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Free Study Guide-And Then There Were None by Agatha Christie-Free Summary
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CHAPTER SUMMARY AND NOTES

CHAPTER THIRTEEN

Summary

The five surviving characters agree to stay together in the drawing room, with only one person leaving at a time. They forsake any semblance of normal conversation and each struggles to keep a level head. It is raining heavily again, so there is no hope of lighting a signal bonfire or building an escape raft. They eat lunch out of tin cans, standing together in the kitchen. At tea time, they all return to the kitchen as a group, Vera and Blore drinking tea that everyone watched her make and the others taking whiskey from a newly opened bottle.


Before dinnertime, Vera Claythorne feels the need to wash her face in cold water so heads up to her room alone. Once there, she smells the familiar scent of the sea at the beach where she let Hugo’s nephew drown. She longs for Hugo to be beside her, then feels a cold, wet hand on her throat. She screams hysterically, until the men run to help her. They find a thick strand of seaweed hanging from the ceiling, which Vera had mistaken for a human hand. She is hysterical and faint, so Blore offers her brandy, which she quickly rejects as dangerous. He is insulted but Lombard soon brings a fresh bottle to give her. Once she is stable, they realize the judge did not run up with them. Going to look for him, they discover to their horror that he has been shot. They find him with the missing bathroom curtain draping him like a judge’s robe and Miss Brent’s missing wool on his head like a judge’s wig.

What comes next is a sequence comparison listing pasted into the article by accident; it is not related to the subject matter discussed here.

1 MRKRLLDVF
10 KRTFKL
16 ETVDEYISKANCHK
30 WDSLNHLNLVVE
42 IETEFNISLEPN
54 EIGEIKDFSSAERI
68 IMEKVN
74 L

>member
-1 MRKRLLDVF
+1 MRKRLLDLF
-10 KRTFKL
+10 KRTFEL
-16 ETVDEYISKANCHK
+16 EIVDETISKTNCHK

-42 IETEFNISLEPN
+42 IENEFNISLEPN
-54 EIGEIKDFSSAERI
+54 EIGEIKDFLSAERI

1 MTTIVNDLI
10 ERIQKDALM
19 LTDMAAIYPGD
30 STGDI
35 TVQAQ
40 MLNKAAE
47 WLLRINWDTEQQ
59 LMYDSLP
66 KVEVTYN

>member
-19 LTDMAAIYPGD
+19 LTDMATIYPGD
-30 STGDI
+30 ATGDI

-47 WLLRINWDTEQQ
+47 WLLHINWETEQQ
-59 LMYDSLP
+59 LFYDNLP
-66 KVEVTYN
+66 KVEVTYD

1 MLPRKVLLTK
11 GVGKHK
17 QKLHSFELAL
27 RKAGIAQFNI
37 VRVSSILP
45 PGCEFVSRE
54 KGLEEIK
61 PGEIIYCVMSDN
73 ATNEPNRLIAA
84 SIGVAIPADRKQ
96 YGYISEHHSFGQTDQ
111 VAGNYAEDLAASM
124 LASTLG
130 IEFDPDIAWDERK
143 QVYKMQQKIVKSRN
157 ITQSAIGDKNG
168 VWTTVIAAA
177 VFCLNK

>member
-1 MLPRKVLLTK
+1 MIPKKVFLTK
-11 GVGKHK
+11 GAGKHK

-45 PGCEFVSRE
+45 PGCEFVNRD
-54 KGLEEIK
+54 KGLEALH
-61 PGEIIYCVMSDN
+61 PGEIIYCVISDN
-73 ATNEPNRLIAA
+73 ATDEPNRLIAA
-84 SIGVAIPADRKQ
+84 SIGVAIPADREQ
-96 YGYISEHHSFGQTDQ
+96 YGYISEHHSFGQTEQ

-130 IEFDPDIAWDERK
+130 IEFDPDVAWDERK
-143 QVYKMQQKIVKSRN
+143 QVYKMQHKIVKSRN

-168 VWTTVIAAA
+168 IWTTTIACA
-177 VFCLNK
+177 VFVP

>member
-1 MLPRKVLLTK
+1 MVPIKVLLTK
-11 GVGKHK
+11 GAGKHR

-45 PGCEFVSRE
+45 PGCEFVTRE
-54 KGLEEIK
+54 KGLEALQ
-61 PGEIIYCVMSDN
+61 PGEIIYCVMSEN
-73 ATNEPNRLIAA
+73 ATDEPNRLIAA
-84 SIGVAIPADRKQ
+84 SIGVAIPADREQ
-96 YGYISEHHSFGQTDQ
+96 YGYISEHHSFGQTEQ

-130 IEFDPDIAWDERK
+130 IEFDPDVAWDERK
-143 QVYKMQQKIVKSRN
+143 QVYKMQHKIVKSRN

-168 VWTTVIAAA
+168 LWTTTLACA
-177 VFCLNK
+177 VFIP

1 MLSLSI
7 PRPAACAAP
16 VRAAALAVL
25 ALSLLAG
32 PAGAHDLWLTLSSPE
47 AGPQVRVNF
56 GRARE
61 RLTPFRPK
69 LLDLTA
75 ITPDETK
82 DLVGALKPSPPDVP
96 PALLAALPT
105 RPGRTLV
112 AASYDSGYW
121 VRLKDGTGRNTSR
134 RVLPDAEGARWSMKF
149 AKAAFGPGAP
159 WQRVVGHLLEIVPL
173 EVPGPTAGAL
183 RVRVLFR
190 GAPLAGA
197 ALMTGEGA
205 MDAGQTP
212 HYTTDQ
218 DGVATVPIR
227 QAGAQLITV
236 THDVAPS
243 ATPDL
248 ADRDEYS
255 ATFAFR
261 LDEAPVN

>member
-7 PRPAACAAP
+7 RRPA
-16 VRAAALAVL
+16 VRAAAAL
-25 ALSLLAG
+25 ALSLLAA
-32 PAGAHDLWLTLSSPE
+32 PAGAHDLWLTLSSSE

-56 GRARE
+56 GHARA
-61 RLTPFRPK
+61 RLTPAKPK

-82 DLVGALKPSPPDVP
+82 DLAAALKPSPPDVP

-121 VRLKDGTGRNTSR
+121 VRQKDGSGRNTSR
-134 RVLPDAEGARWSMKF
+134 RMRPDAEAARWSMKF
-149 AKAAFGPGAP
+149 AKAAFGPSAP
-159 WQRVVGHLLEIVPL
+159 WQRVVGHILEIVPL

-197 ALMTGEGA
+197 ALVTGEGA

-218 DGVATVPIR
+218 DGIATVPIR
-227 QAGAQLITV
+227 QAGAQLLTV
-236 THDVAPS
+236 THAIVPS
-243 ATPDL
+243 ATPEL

Notes

In this chapter, we see the remaining characters losing their British politeness and descending into paranoid fear and suspicion of each other. In agreeing to stay together in the drawing room, they find themselves tortured with waiting for time to pass. Yet ironically, they feel they lack enough time to take any action to save themselves, as the murderer is sure to strike again very soon.

The seaweed trick played on Vera is significant in that it shows just how troubled and obsessed she is with her past sin of drowning a young boy. The mere smell of the sea sends her into a trance, and she remembers the incident. Moreover, the enormity of her fear causes her to believe that seaweed on her neck is a human hand trying to harm her. This near-death experience, which it was in her mind, unhinges her so that it takes a while for her to regain her composure. The murderer obviously anticipated this hysterical reaction, seizing the opportunity to shoot Justice Wargave.

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Free Study Guide-And Then There Were None by Agatha Christie-Free Summary
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